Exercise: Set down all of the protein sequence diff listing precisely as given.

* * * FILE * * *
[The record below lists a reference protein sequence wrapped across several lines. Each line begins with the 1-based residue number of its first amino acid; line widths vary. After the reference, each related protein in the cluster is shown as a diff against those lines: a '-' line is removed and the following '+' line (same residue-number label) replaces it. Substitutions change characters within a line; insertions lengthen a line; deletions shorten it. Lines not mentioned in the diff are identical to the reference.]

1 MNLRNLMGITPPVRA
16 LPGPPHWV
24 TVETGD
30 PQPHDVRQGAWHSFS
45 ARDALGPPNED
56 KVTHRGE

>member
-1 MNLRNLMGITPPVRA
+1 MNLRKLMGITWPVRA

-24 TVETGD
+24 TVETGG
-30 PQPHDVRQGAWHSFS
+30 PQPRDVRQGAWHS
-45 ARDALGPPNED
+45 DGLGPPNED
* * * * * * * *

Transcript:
[The record below lists a reference protein sequence wrapped across several lines. Each line begins with the 1-based residue number of its first amino acid; line widths vary. After the reference, each related protein in the cluster is shown as a diff against those lines: a '-' line is removed and the following '+' line (same residue-number label) replaces it. Substitutions change characters within a line; insertions lengthen a line; deletions shorten it. Lines not mentioned in the diff are identical to the reference.]

1 MNLRNLMGITPPVRA
16 LPGPPHWV
24 TVETGD
30 PQPHDVRQGAWHSFS
45 ARDALGPPNED
56 KVTHRGE

>member
-1 MNLRNLMGITPPVRA
+1 MNLRKLMGITWPVRA

-24 TVETGD
+24 TVETGG
-30 PQPHDVRQGAWHSFS
+30 PQPRDVRQGAWHS
-45 ARDALGPPNED
+45 DGLGPPNED